6 in 60 Initial 3D Models
All things Trucktor!
Quick connect wheels utilized on the axles
Link to Quick connect Wheels http://opensourceecology.org/w/index.php?title=Quick_Connect_Wheels&action=submit
Start with Wikispeed Frame from Wikispeed SGT01 page:
(image is STEP care of VariCAD Viewer in Ubuntu Linux)
Add a 50 hp Power Cube by Tom Griffing - to modify Wikispeed design to flexible hydraulic power.
Modify wheel drive for hydraulic motor drive to go with hydraulic power unit.
Set up shop at Local Motors shop in Arizona. Fund via Kauffman Foundation to result in a minimum viable product in 3 months.
From Prototype I:
Download file in Sketchup format - File:Iron1.skp
to Prototype III as a 1 day build possibility:
(see Scalable Iron Worker page for details and Gary Log for progress.
From OpenSourceCitizen on MicroTrac
Given the current OSE architecture-path and the existing Lifetrac's ability to lift: I'd suggest trying to forego lifting capacity(loader arms) and direct it more toward a BCS-Brand type tiller design- compact as possible for dragging or pushing ground engagement tools that don't need lifting or are easily lifted(height/depth adjusted) with a simple leverage bar instead of cumbersome hydraulic rams. This suggestion is based on my years of experience using, studying and designing these three classes of equipment(skidsteer, Miniskidsteer, Two-wheel walk-behind), as well as a huge cultural shift to self-sufficiency and urban gardening. I believe there is ALOT more demand for the walk-behind urban-garden tiller/powered wheelbarrow. Its a good bootstrap product and it gets people converted over to a utilitarian lifestyle and out of the rat-race. Four wheels can still be used, or two, three, tracks or two + casters.
Future revisions of the Lifetrac can assess its range of scalability and option of providing a rear riding platform instead of the operator having to fit inside of it.
Yes! Good notions. A mower/hydraulic power cube can go viral. -Marcin
From OpenSourceCitizen on Car
Hydraulic wheel motors a bad choice? There is a reason that there are no hydraulic driven cars and very few/expensive add-on hydraulic drive systems for big trucks(which only supplement the direct drive). The efficiency losses and heat build up is enormous with even expensive($3-7k each) closed-circuit hydraulic motors(radial-piston) & pumps(axial-piston) when used in this type of application as compared to direct-mechanical drive. This is even more magnified when trying to use wheel motors(instead of motors powering the wheels thru a transmission or even just a standard axle differential gear), the speed and torque range is physics-impossible, especially with cheap motors/pumps. The durability and versatility of hydraulics over direct-mechanical drive for low-speed/high-torque, clutch-intensive applications does not carry-over to the physics of the car-application. There are also control/biasing/differential issues with using multiple wheel motors as experienced on the Lifetrac but amplified to an unsafe level at 30+ mph. More viable would be to make the powercube capable of both hydraulic and shaft power output and not use hydraulics for the car application. The hydraulic pump could remain on the powercube on the opposite side of the crankshaft or it could be made to be quick attach for being swapped with the shaft connection. This is also useful for virtually all GVCS applications where high shaft speeds are required. It makes the build cost lower and reliability higher. This is industry standard for many applications like tree chippers that are direct-drive off one side of the engine for the high-speed grinder and have a hydraulic motor mounted on the other side for the feeder motor.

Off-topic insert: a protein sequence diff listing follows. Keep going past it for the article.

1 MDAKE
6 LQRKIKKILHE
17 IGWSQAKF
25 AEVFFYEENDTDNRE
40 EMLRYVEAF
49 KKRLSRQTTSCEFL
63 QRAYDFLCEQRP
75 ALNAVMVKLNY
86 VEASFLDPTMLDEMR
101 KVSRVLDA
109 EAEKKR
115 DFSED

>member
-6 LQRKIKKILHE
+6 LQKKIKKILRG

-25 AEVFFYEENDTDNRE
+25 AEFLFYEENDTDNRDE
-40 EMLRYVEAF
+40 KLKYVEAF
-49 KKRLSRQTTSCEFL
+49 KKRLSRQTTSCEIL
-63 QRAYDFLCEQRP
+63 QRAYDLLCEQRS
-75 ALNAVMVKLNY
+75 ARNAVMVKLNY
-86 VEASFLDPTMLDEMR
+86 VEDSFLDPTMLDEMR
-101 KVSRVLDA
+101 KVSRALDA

Also see: Local Motors